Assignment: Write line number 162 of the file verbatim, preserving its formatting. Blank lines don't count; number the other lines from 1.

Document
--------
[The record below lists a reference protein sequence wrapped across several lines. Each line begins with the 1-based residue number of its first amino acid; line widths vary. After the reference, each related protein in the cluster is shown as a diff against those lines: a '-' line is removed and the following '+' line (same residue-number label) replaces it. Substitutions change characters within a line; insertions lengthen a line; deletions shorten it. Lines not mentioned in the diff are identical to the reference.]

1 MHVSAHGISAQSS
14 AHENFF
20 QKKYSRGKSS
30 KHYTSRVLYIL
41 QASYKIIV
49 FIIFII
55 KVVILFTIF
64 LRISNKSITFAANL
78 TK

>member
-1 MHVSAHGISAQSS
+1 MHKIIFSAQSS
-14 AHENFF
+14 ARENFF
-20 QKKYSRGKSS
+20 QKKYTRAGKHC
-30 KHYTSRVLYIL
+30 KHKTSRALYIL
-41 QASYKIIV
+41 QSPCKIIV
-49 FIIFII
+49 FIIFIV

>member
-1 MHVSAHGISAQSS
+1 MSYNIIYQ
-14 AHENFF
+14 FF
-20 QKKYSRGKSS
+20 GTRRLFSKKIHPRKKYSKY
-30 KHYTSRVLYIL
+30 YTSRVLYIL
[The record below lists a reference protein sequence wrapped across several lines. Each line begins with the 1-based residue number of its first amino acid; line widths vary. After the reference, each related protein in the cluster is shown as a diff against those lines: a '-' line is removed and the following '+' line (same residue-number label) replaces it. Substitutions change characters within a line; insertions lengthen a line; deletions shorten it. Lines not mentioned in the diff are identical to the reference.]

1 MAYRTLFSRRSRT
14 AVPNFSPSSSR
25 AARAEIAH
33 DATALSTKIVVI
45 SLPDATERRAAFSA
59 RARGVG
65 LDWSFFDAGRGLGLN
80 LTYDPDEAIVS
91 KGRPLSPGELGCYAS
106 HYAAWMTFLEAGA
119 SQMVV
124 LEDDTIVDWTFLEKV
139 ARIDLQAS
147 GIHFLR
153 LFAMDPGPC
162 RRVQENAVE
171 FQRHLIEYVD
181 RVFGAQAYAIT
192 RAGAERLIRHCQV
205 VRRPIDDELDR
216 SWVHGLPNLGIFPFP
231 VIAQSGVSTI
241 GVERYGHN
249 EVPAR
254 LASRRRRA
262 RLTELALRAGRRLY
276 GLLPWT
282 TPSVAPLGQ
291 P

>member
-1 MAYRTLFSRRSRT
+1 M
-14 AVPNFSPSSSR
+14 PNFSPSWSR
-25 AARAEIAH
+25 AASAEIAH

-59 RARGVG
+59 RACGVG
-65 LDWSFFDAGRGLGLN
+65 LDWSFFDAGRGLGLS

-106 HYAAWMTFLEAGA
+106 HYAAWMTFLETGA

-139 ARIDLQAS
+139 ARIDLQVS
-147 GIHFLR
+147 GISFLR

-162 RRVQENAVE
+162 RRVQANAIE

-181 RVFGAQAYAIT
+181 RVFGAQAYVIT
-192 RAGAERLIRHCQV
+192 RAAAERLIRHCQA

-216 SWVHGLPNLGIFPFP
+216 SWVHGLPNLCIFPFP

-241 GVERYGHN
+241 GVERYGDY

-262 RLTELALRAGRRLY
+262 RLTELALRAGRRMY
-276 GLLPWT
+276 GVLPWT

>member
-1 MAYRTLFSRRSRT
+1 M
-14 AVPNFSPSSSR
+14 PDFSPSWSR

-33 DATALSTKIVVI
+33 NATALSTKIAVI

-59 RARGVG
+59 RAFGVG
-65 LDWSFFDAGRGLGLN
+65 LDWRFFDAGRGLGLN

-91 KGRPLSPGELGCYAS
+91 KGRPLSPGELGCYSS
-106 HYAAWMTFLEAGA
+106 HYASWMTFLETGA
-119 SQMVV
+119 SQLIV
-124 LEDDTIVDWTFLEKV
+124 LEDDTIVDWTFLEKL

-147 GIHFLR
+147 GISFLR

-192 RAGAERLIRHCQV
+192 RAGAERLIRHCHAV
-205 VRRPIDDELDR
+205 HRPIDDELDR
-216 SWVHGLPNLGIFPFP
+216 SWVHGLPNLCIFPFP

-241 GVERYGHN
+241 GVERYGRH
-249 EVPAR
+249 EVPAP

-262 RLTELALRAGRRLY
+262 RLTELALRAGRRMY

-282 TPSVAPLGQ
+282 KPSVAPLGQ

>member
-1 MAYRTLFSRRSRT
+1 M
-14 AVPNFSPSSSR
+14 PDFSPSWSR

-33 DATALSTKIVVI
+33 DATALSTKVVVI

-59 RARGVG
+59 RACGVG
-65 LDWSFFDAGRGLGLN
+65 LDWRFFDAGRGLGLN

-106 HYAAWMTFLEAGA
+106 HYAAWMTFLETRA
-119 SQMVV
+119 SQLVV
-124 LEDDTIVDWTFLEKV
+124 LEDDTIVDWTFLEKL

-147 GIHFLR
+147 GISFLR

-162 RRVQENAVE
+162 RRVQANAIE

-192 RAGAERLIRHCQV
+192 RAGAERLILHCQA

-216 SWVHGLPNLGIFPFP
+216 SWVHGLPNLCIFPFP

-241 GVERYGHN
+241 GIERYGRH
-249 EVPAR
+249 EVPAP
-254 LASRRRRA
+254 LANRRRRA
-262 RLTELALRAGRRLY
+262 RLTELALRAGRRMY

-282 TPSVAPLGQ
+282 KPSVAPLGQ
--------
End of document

-282 TPSVAPLGQ